Federal prosecutors are recommending an eight-year prison sentence for an off-duty Virginia police officer who was convicted by a jury of storming the united states capitol to prevent Congress from certifying the electoral victory of President Joe Biden in 2020.
Former Rocky Mount Police Sgt. Thomas Robertson used his law enforcement training to block police officers trying to protect the Capitol from a mob attack on January 6, 2021. prosecutors said in a court filing Thursday supporting his sentencing recommendation.
“Instead of using his training and power to further the public good, he attempted to overthrow the government,” they wrote.
An eight-year prison sentence would be the longest among hundreds of Capitol riot cases. The longest so far is seven years and three months for reffitt-typea Texas man who attacked the Capitol armed with a holstered pistol.
US District Judge Christopher Cooper is scheduled to sentence Robertson next Thursday. Prosecutors also asked the judge to sentence Robertson to three years of supervised release after any prison term.
Robertson’s attorney, Mark Rollins, is seeking a sentence below a sentencing guideline range of 27 to 33 months of imprisonment Prosecutors estimate a sentencing guideline range of 87 months to 108 months, but Cooper is not bound by either estimate or recommendation.
Robertson did not testify at his trial. before a jury convicted him in April on all six counts of his indictment, including charges that he interfered with police officers on Capitol Hill and entered a restricted area with a dangerous weapon, a large wooden stick.
Robertson’s attorneys said the US Army veteran was using the cane to help him walk because he had a limp due to being shot in the right thigh while working as a private contractor for the US Department of Defense in Afghanistan in 2011.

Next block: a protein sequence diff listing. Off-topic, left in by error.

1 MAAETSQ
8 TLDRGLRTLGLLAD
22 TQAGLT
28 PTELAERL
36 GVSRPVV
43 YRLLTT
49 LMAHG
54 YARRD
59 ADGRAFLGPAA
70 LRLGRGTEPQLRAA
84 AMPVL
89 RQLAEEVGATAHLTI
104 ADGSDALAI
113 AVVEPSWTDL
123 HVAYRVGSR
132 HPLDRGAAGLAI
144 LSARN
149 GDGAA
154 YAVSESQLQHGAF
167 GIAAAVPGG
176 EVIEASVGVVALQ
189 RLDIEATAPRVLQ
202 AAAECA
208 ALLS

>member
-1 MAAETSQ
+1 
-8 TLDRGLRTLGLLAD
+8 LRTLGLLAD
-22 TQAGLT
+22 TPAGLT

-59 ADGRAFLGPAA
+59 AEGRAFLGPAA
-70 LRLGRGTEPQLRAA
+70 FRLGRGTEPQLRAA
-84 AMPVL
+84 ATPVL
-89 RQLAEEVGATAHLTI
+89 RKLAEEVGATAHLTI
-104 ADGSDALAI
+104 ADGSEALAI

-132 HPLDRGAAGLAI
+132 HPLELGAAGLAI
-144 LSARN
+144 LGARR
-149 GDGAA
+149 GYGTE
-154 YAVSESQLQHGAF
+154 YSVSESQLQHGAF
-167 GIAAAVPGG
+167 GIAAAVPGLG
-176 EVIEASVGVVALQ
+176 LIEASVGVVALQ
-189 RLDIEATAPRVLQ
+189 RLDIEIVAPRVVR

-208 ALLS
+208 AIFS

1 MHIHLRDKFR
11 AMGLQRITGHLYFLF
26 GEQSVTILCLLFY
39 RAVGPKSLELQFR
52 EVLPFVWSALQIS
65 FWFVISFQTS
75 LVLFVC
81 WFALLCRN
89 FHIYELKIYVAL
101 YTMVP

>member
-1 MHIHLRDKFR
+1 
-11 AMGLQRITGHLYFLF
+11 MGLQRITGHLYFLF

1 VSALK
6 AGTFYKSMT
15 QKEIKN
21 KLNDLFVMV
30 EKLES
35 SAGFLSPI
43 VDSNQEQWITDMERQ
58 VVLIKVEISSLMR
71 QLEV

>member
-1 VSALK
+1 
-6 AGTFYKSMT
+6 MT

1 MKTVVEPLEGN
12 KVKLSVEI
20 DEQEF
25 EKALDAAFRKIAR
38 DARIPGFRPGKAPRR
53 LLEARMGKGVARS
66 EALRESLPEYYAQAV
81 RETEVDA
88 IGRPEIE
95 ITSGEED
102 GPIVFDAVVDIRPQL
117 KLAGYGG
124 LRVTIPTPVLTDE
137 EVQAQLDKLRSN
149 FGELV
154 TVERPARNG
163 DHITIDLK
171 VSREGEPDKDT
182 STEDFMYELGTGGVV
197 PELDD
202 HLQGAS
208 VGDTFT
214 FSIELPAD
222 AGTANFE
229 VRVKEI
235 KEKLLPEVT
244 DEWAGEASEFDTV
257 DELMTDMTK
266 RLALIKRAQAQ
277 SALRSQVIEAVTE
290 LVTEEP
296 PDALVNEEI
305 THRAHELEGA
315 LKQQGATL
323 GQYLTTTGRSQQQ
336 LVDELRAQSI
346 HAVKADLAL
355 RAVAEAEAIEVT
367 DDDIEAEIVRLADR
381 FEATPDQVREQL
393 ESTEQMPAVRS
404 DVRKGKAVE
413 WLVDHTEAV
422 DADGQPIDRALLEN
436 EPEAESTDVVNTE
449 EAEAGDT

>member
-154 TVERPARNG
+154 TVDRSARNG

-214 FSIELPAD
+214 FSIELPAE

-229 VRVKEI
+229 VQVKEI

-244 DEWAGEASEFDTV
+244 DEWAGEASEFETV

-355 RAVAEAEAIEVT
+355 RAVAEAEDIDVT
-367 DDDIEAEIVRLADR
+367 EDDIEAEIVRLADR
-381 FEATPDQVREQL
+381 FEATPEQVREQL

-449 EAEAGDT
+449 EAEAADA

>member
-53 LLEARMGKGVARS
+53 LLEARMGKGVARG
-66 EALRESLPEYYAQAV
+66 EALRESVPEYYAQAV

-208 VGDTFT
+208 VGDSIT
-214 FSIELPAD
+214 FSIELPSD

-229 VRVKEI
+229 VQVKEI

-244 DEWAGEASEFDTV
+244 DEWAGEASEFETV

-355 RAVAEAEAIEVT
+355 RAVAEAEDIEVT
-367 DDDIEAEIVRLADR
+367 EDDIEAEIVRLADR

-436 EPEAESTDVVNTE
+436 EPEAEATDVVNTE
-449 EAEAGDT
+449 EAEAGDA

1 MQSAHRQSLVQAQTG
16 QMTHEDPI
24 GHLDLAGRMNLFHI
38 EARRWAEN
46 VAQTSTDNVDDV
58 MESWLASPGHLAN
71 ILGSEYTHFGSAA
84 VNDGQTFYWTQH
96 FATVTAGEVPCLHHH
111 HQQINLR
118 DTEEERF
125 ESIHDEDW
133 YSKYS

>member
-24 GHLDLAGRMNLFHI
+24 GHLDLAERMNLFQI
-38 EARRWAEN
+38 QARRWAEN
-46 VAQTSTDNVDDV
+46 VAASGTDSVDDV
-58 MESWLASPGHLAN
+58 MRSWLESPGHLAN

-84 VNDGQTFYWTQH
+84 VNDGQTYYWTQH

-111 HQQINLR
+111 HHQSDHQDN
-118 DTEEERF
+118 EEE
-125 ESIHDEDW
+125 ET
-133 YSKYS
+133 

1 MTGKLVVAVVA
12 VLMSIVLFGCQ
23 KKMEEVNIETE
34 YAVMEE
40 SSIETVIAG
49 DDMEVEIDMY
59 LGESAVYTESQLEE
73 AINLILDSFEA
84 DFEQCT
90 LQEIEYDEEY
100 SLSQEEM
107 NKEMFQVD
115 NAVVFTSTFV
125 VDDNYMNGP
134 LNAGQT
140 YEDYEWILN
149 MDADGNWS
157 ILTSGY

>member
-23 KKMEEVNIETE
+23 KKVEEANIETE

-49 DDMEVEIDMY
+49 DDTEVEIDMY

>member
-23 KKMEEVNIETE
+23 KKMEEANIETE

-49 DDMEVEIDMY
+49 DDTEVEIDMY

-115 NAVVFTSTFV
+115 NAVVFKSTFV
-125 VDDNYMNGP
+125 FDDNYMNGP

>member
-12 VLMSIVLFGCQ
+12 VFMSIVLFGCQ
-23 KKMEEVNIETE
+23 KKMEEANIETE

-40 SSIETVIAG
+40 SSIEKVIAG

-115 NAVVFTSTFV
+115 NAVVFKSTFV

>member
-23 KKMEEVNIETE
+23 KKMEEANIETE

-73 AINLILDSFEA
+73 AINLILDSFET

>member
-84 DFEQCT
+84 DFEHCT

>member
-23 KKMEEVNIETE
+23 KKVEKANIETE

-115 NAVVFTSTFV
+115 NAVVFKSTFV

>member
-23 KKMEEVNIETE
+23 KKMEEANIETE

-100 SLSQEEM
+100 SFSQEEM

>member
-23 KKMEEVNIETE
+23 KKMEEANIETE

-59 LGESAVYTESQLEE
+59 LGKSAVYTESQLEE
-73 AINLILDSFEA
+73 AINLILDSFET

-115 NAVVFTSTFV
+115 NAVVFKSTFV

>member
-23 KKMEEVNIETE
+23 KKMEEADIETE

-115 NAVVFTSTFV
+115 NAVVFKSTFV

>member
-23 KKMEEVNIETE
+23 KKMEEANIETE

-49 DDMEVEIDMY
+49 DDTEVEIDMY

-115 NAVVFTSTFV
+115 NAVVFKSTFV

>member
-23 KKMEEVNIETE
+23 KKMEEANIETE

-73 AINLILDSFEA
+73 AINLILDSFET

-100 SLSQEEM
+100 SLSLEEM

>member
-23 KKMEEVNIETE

In his sentencing memorandum, prosecutors accused Robertson of lying about his military service. Robertson identified himself on his resume as a graduate of US Army Ranger School, but his official military records do not support that claim, prosecutors said. They said Robertson also lied to a reporter about receiving a Purple Heart.
Robertson’s jury trial was the second in a Capitol riot case. Refitt’s was the first. Jurors have unanimously convicted seven riot defendants of all counts in their respective indictments.
Robertson traveled to Washington, DC, on the morning of January 6 with his co-worker Jacob Fracker and a third man, a neighbor. Fracker was also an off-duty Rocky Mount police officer. He was scheduled to stand trial alongside Robertson before he pleaded guilty to a conspiracy charge and agreed to cooperate with authorities.
Fracker testified at Robertson’s trial that he initially believed he was simply trespassing when he entered the Capitol building. But he eventually pleaded guilty to conspiring with Robertson to obstruct Congress.
Robertson’s attorneys admitted that he broke the law when he entered the Capitol during the riots. They encouraged jurors to convict Robertson of misdemeanors but acquitted him of the felony charges.
Jurors saw some of Robertson’s social media posts before and after the Capitol riots. In a Facebook post on November 7, 2020, Robertson said that “being disenfranchised for fraud is my hard line.”
“I have spent most of my adult life fighting the insurgency. (I am) about to become part of one, and a very effective one,” she wrote.
In a letter addressed to the judgeRobertson said he takes full responsibility for his actions on January 6 and “any bad decisions he made.” He blamed the vitriolic content of his social media posts on a mix of stress, alcohol abuse and “plunging into the deep ‘rabbit holes’ of electoral conspiracy theory.”
“I would sit up at night drinking too much and reacting to the articles and sites that the Facebook algorithms gave me,” he wrote.
The town fired Robertson and Fracker after the riot. Rocky Mount is about 25 miles (40 kilometers) south of Roanoke and has approximately 5,000 residents.
Robertson has been jailed since Cooper ruled last year that he violated the terms of his pretrial release for firearms possession.
Approximately 850 people have been charged with federal crimes for their conduct on January 6. More than 350 of them have pleaded guilty, mostly to misdemeanors, and more than 220 have been sentenced so far.